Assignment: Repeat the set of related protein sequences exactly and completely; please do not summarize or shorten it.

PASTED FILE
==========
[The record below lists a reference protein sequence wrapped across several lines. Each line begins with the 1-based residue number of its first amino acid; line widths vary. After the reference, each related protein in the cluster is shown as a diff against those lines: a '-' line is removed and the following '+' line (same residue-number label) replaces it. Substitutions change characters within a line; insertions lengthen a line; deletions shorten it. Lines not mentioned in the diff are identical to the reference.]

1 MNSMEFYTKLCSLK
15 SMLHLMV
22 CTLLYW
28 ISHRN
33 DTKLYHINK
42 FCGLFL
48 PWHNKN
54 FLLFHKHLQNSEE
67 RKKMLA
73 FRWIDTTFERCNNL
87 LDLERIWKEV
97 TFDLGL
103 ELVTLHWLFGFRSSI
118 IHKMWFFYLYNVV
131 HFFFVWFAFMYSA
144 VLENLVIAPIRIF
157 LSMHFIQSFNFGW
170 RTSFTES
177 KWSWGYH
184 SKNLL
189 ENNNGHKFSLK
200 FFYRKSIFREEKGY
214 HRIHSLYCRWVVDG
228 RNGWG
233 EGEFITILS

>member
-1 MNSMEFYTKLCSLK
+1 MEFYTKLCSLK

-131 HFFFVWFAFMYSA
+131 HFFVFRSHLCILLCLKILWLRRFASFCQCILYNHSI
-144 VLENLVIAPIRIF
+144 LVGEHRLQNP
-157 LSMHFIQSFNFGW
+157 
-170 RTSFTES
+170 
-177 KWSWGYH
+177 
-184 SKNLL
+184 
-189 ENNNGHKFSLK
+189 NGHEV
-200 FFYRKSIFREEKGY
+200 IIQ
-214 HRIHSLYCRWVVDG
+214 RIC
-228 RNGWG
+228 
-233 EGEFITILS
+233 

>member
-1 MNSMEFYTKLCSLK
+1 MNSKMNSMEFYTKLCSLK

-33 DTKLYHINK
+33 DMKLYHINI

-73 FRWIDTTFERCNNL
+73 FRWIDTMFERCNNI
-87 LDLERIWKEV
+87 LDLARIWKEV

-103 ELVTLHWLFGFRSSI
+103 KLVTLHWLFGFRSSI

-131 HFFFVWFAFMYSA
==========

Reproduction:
[The record below lists a reference protein sequence wrapped across several lines. Each line begins with the 1-based residue number of its first amino acid; line widths vary. After the reference, each related protein in the cluster is shown as a diff against those lines: a '-' line is removed and the following '+' line (same residue-number label) replaces it. Substitutions change characters within a line; insertions lengthen a line; deletions shorten it. Lines not mentioned in the diff are identical to the reference.]

1 MNSMEFYTKLCSLK
15 SMLHLMV
22 CTLLYW
28 ISHRN
33 DTKLYHINK
42 FCGLFL
48 PWHNKN
54 FLLFHKHLQNSEE
67 RKKMLA
73 FRWIDTTFERCNNL
87 LDLERIWKEV
97 TFDLGL
103 ELVTLHWLFGFRSSI
118 IHKMWFFYLYNVV
131 HFFFVWFAFMYSA
144 VLENLVIAPIRIF
157 LSMHFIQSFNFGW
170 RTSFTES
177 KWSWGYH
184 SKNLL
189 ENNNGHKFSLK
200 FFYRKSIFREEKGY
214 HRIHSLYCRWVVDG
228 RNGWG
233 EGEFITILS

>member
-1 MNSMEFYTKLCSLK
+1 MEFYTKLCSLK

-131 HFFFVWFAFMYSA
+131 HFFVFRSHLCILLCLKILWLRRFASFCQCILYNHSI
-144 VLENLVIAPIRIF
+144 LVGEHRLQNP
-157 LSMHFIQSFNFGW
+157 
-170 RTSFTES
+170 
-177 KWSWGYH
+177 
-184 SKNLL
+184 
-189 ENNNGHKFSLK
+189 NGHEV
-200 FFYRKSIFREEKGY
+200 IIQ
-214 HRIHSLYCRWVVDG
+214 RIC
-228 RNGWG
+228 
-233 EGEFITILS
+233 

>member
-1 MNSMEFYTKLCSLK
+1 MNSKMNSMEFYTKLCSLK

-33 DTKLYHINK
+33 DMKLYHINI

-73 FRWIDTTFERCNNL
+73 FRWIDTMFERCNNI
-87 LDLERIWKEV
+87 LDLARIWKEV

-103 ELVTLHWLFGFRSSI
+103 KLVTLHWLFGFRSSI

-131 HFFFVWFAFMYSA